About thirty minutes after that, I received a wonderful message from Julie Ziglar Norman, Zig’s daughter. Julie was so kind and told me she had called her dad and told him my story. He was excited, she told me, and he was so glad I let them all know about the tapes and how they’d helped me.
Julie emailed me again about an hour later. “Dad would love to meet you,” she said, “If you’re ever in Dallas, let us know.”
Are you kidding?
I emailed her back and said, “I can be in Dallas tomorrow if you want!” Julie responded back –laughing no doubt- and said “Let me check dad’s schedule and we’ll arrange it.”
We settled on July 7th. And so, on July 6, 2011, I set out from Nashville TN in my beaten and worn 1996 GMC Yukon, and arrived at my hotel in Dallas. The next day I drove to Ziglar Corp offices in Plano and I met the man who literally helped to save my life in the midst of the worst, darkest time I’d endured.
I was so honored. Zig walked me around the office and introduced me to everyone there. We stopped at his wall of gratitude and he recounted every name on that wall and told me every story behind each face. How they’d touched his life, and how they helped him and what he learned from them.
Then we went to lunch at his favorite Chinese restaurant which I believe was called “Yao Fuzi.” I sat there, not talking much, just soaking in every word this wonderful, incredible man had to offer. His conversation was punctuated with some of the things he was always known to say, mostly that he adored his beloved wife “The Red Head” and “If she ever leaves me…I’m going with her!”
I laughed and I smiled for a very long time. I felt like I was with family. I knew, without a doubt, these folks cared. I had hope.
I took hope with me from that meeting and started snowballing it as best I could. It took another year for me to graduate. It took three years from that lunch meeting to even find a job and a home again. But I had hope.
I had hope because I was sitting at lunch with a master of hopefulness. I had this because I took the time to say “Thank you.” Even though I thought for sure he’d never get the message.
There is something more to this story. Something about the way we can pass hope along to someone whose “hope account” is in deficit. There’s another component to the story.
Those three cassette box sets are dear to me. Dear because they changed my life. Dear because they started me on the road back to hope and happiness. And special because they became the foundation upon which the second –and I say the best- half of my life has been built.
And they are special because they came from Zig himself.
The story is this: My friend Teresa, who gave them to me, is a successful hair stylist in Nashville. Naomi Judd was one of her customers. Teresa’s husband passed away in the 1990’s at a young age. About a year after he passed, Naomi was going out on an extended book / speaking tour. She asked Teresa if she would go along as her stylist / assistant. I think Naomi instinctively knew Teresa needed to get away for a while. Her grief had been heavy, as you could imagine.
Naomi agreed to pay her a sum of money that made it impossible to say No, and so Teresa shut down her business and went on the road.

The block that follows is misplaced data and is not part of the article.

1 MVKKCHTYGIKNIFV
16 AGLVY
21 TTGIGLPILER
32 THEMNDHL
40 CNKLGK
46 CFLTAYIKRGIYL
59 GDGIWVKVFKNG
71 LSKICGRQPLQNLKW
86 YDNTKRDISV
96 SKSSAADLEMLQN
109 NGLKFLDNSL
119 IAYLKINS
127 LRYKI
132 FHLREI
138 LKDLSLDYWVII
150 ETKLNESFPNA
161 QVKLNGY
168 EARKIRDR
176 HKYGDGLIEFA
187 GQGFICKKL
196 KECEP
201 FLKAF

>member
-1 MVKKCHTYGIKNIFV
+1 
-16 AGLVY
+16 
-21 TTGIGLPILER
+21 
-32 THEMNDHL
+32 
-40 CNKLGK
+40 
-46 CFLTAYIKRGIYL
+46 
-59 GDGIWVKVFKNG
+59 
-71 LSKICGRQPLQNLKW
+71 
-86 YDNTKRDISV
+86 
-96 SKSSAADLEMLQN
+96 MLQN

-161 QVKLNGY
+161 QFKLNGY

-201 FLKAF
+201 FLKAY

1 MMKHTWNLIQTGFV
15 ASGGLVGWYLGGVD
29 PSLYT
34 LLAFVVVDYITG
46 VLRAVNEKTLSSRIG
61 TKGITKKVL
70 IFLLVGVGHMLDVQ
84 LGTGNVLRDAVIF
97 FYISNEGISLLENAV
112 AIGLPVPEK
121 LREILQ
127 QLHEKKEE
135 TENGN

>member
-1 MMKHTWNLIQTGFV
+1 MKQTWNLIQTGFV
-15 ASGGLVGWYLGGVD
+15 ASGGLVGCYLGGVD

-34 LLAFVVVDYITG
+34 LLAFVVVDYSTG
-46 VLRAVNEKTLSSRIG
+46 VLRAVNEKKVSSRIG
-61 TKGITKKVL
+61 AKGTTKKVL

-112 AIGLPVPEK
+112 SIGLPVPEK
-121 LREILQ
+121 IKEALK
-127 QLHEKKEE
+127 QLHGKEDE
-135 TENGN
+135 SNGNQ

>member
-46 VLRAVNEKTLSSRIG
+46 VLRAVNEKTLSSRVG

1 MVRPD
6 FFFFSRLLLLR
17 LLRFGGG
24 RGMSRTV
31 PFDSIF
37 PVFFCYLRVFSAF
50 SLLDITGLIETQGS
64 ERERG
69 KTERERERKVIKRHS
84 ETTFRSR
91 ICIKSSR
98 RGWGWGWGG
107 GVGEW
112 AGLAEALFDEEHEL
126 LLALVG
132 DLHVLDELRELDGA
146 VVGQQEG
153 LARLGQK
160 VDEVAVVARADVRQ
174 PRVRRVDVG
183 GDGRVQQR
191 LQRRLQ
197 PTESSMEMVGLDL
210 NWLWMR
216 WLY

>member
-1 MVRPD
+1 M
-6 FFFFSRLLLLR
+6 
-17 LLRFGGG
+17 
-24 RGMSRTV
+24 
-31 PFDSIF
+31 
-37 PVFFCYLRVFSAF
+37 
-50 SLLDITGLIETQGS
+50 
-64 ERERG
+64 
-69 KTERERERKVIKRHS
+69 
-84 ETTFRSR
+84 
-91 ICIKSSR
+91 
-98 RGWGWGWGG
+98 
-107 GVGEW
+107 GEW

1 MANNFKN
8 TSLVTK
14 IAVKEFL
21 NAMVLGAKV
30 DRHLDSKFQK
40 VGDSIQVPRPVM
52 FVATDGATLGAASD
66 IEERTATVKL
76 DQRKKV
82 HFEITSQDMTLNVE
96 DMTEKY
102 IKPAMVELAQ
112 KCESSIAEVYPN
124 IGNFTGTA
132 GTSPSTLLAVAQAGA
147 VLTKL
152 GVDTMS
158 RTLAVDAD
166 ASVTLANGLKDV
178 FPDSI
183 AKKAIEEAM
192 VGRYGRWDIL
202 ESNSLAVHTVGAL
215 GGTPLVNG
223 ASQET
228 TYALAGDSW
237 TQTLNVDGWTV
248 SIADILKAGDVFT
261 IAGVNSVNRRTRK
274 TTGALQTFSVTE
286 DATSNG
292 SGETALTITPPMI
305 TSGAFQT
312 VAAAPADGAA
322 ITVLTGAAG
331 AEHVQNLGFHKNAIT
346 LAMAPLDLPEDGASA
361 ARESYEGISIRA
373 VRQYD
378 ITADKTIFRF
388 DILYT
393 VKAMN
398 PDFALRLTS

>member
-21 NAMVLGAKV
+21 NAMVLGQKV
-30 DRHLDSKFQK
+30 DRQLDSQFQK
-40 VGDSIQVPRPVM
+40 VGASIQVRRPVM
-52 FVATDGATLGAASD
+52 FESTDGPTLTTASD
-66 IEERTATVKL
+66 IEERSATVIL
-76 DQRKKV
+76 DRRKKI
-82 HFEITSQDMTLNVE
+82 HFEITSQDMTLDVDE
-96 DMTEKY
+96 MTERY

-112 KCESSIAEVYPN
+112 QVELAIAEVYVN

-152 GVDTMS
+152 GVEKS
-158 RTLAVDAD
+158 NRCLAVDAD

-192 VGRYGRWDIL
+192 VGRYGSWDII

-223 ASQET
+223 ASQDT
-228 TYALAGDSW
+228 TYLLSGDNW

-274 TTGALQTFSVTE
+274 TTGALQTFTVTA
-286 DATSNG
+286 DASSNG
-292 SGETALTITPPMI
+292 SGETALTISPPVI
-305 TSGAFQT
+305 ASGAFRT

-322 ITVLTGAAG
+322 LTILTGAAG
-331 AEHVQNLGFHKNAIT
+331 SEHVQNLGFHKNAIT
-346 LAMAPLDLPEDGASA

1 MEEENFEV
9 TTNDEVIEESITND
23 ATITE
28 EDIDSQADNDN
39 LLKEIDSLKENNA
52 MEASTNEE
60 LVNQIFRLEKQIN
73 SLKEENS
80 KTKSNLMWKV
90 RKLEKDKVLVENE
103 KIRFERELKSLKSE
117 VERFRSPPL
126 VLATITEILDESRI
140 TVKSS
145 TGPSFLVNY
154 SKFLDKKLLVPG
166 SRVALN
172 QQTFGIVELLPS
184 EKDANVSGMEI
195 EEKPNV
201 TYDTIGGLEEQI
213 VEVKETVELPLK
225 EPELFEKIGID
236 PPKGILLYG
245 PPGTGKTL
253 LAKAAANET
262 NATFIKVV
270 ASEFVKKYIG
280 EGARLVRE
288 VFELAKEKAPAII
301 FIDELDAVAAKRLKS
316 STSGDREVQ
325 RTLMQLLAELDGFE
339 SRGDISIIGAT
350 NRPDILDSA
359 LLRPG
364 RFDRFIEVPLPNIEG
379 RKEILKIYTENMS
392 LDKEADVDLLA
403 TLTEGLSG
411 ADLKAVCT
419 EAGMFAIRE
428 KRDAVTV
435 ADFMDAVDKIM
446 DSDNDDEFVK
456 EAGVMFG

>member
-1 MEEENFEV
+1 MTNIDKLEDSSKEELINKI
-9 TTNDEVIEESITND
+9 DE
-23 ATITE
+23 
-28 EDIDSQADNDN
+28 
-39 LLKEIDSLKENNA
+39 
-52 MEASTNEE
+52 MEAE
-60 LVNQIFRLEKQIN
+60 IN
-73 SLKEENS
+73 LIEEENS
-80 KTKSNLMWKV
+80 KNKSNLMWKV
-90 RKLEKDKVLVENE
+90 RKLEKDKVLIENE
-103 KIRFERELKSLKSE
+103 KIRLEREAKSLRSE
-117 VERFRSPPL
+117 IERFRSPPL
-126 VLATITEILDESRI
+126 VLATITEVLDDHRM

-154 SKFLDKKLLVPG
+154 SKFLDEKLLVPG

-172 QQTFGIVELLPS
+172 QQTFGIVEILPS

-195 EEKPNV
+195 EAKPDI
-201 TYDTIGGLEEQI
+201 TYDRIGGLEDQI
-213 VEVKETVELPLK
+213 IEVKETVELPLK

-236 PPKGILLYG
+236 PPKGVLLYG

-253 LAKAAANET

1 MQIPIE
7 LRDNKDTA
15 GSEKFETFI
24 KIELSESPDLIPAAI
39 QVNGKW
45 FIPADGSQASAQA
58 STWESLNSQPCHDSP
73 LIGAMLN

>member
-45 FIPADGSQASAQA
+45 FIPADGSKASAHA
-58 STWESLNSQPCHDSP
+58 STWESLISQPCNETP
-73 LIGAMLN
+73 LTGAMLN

They were in Tampa, Florida speaking at a large motivational speaker’s summit and Zig happened to be on the bill.
One morning, Teresa rose early, as is her habit, and went down to breakfast alone. She was sitting by herself, away from others, grieving her beloved husband deeply. She’d been there a long while, not noticing anyone or anything going on around her. She was interrupted by a kindly man, who said;
“You look like you need a friend.”
It was Zig.
Teresa opened up about her loss and her missing her husband. Zig empathized with her. This was not many years after losing one of his own daughter’s lung disease. They talked, he got her to smile, and then he handed her three box sets of cassettes.
The very ones she gave to me some ten years later.
I will never part with those cassettes. They barely work anymore. They squeal when you get near the end of the tape. I’ve had to repair one or two already. I have memorized every word on them, and still they are dear to me. They feel like a tiny bit of Zig is in there with the eighteen cassettes the boxes hold.
They gave me hope. Zig himself had given them in hope to someone who passed the gift along.
I wouldn’t take a million dollars for them.
Hope is a priceless commodity. Hope makes a homeless man decide not to quit. Hope makes a lonely woman smile even though her heart is broken. Hope was behind every word spoken by the wonderful Zig Ziglar.
Hope is what people hear on my voice mail at work. (They will literally call my desk to hear my message) Hope is what people love about my often-funny answer when they see me in the hallway and ask “How you doin’?”
Hope is what they feel when I stop and ask them how they are doing and wait to hear their answer.
Hope is costless and priceless.
Thankfulness is a key that unlocks a world of hope and a universe of friendships. Thankfulness like what I expressed from that small, cricket-inhabited, noisy, cheap efficiency in Houston, over Memorial Day weekend 2011, when I said a simple “Thank You,” and got –in return- a friend in Zig Ziglar and his entire family and staff.
Tell someone “Thank you” today. Give them some hope.
Whatever it is they do in this world, they will do it better and with a smile on their face.
Believe me, I know.